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Movie review: 'Runner Runner'
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Gambling entrepreneur Ivan Block (Ben Affleck) takes eager learner Richie Furst (Justin Timberlake) under his wing in "Runner Runner."
Oct. 4, 2013 5:20 a.m.


There’s good news out there, beyond the fact that Ben Affleck gives a terrific performance in this movie: There’s a book on the market titled “Casino Gambling for Dummies.” No joke. I found one on the Barnes & Noble website for $4.38 (plus shipping). If you’re not a regular gambler, and want to get something more out of “Runner Runner” than that Affleck performance, you’d best pick up a copy before seeing it.

Otherwise, how would you know what brilliant former Wall Street investor-turned Princeton graduate student (and campus online bookie) Richie Furst (Justin Timberlake) means when, while playing online poker he says, “He was folding while I was trapping.”

Wait, here’s a better one, and it even works in the film’s title. Online gambling entrepreneur Ivan Block (Affleck), who lives in and runs his business from Costa Rica because 1, he’s on the FBI watch list due to possible financial crime, and 2, for whatever nefarious reasons, he can’t set foot on American soil, tells Richie, “Hitting a runner runner flush in Texas hold ’em is very rare.”

I didn’t understand any of that, and I didn’t care about folding and trapping. But I was curious about the title and the quote. I found a comprehensive poker website and got an explanation of a runner runner: “If a player holds two suited cards, and the flop comes with two of their suit, they have flopped a flush draw. Since they have four to a flush on the flop, they need only to hit a fifth card of their suit on either the turn or the river, in order to complete their hand.”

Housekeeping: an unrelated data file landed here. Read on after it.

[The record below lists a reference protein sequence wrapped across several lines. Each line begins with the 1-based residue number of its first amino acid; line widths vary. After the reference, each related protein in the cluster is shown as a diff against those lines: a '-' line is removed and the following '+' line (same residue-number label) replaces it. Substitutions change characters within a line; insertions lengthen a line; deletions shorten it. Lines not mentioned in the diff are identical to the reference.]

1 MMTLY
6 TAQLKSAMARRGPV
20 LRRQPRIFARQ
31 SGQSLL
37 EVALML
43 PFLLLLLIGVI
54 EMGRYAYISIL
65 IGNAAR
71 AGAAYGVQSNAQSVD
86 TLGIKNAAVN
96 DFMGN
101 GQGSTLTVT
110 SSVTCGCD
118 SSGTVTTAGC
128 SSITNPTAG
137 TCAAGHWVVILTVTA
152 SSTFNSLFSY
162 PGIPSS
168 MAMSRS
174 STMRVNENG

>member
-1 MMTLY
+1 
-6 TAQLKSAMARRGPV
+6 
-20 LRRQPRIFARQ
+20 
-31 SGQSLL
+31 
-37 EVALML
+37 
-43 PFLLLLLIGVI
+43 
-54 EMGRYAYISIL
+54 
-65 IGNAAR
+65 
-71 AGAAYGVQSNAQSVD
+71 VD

Ummm ... what?

OK, in plain speak, Richie gambles away all of his money playing online poker, realizes he’s probably been cheated by the site, which is owned by Ivan, makes a beeline to Costa Rica where – wouldn’t you know it? – a gambling convention is going on (pretty much just to give the film a little visual pizzazz, even though it only looks like a bunch of well dressed extras drinking and gambling). The plan is to get an audience with impossible-to-meet Ivan, explain that he was cheated, then ask for his money back. Things didn’t go too well when foolish gambler Albert Brooks begged casino manager Garry Marshall for his nest egg back in “Lost in America” (though that scene was uncomfortably hilarious), but in this case, smooth-talker Richie not only meets the man, he also gets an explanation, an apology, his money back, and a job offer.

The job turns out to be something on the order of “I tell you to do something, and you do it.”

This story could have gone to some interesting places. There’s stuff about Costa Rican officials wanting more money out of Ivan in order to let him continue to operate there, a mention of loyalty among thieves, examples of blackmail and backstabbing and payoffs. There’s even reason to bring hungry crocodiles into the picture.

But nothing gels. Too many of the ingredients end up getting in the way of each other before they’re given room to develop. When a clichéd story about Richie’s deadbeat gambling dad (John Heard) is stuck on, the whole thing collapses under the weight of it all.

And even though Affleck has his Ivan convincingly exuding confidence, charm, and a sense of danger, Timberlake, who has certainly proved his worth before as an actor (“The Social Network,” “Alpha Dog”), just can’t make this role work, and is both unconvincing and unbelievable as a character who is simply too sure of himself. The bottom line here is that the main story and most of the characters in it just aren’t very interesting.

Ed Symkus covers movies for More Content Now.


Written by Brian Koppelman and David Levien; directed by Brad Furman

With Justin Timberlake, Ben Affleck, Gemma Arterton, Anthony Mackie, John Heard

Rated R

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